If you just ignore the stereotypes, they generally tend to go away

The Frisky writes on “Why I’ll Never Call My Husband a Wusband” (tip: if you have to ask me for an explanation on this topic, I really don’t want to talk to you, anyway)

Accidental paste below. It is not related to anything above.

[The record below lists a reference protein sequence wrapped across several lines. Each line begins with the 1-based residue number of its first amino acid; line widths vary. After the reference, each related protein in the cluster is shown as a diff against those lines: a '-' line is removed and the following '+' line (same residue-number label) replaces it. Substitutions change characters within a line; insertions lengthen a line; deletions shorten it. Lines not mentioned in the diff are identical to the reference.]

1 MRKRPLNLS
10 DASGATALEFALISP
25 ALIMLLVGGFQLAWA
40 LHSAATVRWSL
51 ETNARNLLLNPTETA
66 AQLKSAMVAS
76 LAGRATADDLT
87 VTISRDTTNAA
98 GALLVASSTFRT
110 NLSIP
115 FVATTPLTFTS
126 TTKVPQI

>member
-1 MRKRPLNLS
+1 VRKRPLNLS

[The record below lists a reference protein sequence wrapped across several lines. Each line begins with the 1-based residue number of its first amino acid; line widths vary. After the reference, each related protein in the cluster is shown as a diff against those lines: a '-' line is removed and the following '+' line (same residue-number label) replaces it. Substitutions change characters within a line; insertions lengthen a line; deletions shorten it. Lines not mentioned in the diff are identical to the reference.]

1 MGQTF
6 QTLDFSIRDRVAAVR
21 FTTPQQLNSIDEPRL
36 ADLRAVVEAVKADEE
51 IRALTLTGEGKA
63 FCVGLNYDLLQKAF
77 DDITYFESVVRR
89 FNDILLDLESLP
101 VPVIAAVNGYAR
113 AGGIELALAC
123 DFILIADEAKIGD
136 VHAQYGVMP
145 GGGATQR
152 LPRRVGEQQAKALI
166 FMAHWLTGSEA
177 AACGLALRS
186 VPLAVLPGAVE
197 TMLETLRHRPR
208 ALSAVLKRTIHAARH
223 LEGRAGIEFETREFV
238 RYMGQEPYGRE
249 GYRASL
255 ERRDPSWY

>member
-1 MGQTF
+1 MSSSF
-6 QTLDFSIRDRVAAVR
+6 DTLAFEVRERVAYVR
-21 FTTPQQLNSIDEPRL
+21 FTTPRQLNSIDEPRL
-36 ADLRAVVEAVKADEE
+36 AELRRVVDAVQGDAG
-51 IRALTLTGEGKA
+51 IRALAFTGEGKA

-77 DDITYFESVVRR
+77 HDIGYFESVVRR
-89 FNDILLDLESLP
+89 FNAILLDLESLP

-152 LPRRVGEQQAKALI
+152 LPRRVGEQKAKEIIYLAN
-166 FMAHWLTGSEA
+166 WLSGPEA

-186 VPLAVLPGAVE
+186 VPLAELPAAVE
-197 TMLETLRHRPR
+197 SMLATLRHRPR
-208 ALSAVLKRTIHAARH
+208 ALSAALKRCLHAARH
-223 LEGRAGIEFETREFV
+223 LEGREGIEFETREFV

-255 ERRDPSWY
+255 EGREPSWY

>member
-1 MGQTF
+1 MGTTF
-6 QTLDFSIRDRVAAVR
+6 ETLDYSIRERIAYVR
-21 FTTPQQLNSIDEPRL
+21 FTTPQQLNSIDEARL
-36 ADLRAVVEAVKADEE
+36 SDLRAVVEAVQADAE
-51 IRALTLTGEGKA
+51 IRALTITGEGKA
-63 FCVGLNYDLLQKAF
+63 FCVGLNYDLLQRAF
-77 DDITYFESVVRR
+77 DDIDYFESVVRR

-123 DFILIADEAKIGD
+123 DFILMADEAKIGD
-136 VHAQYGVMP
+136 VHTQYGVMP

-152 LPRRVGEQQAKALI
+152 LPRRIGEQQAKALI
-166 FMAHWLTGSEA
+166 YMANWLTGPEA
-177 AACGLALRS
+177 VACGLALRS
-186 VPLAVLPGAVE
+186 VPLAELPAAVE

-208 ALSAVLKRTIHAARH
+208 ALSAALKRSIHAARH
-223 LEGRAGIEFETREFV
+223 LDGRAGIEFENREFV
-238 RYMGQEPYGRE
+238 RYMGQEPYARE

Carrie Sloan, a “brand-spanking newlywed” who writes that she and her husband are “re-writing the rules” of matrimony because — get this — she kept her own name! I hate to break it to her and ruin her self-image as a trendsetter, but it’s 2010. Keeping her own name is not a rule she wrote. If being self-righteous in the face of unoriginality were her biggest crime, I’d be willing to overlook it. Unfortunately, it’s not.Perhaps sensing that millions of women before her have also made the choice to keep their names, for a variety of reasons — some having nothing at all to do with feminism! — Sloan takes things one step further and proposes we abolish the words “husband” and “wife.” Why? Well, because Sloan is afraid of these words. In fact, she says her biggest fear about getting married last year was not any particular challenge or tribulation she and her spouse would surely face together one day, but simply the word “wife.” It “conjures up centuries of well-worn stereotypes,” stereotypes that were confirmed for her when, at Christmas this past year, she received “no fewer than three aprons as gifts.” Oh, the horror!! Nevermind that Sloan later says in her essay that she “likes to cook,” and her family and friends, perhaps knowing this detail about her, gifted her something they thought she might use and appreciate. No! In her mind, she received three aprons for Christmas because she’s a “wife” now, a role so loaded, so thick with centuries of sexism, Sloan has decided to start calling herself a “hife” instead — and if you’re a married woman, she wants you to call yourself a “hife,” as well.